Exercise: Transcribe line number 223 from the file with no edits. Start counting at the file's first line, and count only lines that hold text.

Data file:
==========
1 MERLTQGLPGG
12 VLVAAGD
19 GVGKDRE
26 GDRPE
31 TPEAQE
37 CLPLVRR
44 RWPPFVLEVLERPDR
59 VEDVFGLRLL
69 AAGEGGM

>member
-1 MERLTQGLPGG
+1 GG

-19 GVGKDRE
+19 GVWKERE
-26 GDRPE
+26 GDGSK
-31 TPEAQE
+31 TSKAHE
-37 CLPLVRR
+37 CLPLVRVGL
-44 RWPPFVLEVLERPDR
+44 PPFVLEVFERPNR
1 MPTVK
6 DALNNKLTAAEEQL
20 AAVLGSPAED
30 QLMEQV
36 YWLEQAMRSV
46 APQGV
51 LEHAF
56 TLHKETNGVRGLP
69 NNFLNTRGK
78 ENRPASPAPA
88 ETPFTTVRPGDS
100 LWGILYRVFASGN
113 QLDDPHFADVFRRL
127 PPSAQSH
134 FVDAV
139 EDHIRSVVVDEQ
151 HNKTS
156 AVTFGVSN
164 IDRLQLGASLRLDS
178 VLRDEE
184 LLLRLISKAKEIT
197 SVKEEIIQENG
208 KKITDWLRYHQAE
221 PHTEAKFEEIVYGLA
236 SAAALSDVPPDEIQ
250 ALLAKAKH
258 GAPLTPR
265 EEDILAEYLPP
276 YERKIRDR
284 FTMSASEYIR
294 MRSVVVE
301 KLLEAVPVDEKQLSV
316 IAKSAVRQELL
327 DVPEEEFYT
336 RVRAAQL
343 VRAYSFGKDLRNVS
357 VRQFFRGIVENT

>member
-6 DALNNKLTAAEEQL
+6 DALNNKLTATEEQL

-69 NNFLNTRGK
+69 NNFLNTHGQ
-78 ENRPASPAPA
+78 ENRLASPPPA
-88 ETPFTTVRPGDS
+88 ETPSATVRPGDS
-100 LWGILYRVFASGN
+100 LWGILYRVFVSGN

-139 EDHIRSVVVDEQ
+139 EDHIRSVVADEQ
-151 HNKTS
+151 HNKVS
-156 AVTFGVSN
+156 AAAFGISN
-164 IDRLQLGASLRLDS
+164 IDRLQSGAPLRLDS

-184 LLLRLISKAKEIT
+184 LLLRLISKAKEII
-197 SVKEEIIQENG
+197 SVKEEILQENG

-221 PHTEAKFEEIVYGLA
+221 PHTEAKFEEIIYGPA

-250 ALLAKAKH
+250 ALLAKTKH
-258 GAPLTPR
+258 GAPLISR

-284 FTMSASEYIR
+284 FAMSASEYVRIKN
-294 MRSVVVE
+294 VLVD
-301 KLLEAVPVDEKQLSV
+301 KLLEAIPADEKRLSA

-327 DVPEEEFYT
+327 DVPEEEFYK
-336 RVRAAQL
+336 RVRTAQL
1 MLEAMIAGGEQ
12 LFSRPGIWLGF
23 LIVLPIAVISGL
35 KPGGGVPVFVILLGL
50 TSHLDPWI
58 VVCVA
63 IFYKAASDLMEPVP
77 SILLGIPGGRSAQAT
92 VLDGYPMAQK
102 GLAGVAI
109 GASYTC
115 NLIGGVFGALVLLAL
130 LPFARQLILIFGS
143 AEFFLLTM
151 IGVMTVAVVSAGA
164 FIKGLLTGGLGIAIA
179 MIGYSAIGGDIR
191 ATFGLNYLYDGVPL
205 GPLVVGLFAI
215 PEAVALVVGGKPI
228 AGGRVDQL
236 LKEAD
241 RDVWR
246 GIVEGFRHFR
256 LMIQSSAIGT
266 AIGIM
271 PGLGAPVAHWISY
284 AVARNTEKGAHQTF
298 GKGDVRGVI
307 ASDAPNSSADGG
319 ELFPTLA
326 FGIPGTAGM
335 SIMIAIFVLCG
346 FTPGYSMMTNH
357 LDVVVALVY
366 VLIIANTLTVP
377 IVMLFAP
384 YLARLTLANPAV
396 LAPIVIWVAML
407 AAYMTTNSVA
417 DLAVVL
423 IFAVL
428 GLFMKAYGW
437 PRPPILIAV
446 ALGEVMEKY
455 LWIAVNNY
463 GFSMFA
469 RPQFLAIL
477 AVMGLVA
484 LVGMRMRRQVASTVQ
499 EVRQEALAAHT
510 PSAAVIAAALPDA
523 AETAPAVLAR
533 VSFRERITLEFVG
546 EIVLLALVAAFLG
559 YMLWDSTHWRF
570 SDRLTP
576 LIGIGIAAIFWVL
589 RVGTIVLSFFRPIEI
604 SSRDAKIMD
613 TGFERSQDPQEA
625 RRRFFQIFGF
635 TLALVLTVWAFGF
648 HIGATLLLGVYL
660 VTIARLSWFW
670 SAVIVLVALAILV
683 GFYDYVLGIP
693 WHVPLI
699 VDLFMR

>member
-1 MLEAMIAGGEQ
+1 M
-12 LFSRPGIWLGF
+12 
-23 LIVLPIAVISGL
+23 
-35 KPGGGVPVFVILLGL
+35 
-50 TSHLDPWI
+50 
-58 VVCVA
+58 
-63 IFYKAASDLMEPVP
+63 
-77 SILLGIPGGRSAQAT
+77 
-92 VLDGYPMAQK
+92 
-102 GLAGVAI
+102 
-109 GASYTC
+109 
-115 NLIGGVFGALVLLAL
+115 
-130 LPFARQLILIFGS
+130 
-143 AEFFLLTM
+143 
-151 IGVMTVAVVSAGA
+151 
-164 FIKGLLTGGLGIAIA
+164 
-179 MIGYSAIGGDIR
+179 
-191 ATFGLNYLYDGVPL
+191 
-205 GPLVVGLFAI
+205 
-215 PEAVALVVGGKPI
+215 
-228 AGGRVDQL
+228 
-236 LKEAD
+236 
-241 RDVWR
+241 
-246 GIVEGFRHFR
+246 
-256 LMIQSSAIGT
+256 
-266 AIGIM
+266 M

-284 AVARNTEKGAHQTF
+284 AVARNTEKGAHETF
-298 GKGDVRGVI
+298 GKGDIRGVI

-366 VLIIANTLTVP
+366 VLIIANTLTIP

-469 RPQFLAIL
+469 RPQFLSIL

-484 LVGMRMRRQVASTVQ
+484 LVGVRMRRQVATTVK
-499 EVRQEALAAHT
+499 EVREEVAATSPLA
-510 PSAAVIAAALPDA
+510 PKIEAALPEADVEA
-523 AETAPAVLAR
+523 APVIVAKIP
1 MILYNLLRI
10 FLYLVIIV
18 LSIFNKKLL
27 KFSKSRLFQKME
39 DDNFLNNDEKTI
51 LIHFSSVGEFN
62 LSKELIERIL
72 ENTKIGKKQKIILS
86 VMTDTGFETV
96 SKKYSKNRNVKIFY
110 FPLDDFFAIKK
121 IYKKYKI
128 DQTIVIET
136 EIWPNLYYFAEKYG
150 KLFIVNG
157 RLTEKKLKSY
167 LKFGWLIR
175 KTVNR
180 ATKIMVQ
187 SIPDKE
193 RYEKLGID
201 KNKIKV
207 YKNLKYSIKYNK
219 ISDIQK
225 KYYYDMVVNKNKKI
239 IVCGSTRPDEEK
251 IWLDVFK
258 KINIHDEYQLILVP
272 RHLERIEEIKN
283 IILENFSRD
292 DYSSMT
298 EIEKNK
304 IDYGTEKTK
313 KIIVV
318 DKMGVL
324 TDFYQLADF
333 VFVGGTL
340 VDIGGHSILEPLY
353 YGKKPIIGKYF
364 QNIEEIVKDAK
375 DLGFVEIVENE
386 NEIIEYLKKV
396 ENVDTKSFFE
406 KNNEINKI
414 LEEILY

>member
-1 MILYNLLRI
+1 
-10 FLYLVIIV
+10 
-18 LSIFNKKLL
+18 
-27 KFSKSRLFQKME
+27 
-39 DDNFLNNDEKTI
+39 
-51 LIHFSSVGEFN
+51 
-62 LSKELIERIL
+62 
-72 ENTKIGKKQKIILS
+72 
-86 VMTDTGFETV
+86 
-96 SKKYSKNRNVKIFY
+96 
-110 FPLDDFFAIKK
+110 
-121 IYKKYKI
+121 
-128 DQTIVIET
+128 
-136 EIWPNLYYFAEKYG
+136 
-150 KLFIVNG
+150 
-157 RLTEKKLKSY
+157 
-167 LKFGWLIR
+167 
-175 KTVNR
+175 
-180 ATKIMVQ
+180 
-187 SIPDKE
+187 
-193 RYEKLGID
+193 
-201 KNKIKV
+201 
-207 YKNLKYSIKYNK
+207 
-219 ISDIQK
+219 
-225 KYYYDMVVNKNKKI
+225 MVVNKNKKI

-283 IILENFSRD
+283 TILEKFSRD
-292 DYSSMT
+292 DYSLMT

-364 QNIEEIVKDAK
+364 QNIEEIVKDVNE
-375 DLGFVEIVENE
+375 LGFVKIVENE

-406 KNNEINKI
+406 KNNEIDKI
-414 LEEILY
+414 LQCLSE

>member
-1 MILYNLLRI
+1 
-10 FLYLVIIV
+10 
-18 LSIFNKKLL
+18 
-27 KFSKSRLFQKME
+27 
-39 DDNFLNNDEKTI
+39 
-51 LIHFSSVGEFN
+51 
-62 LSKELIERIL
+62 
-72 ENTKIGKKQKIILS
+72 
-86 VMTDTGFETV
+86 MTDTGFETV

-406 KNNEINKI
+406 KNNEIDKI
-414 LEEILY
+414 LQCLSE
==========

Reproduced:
-298 GKGDVRGVI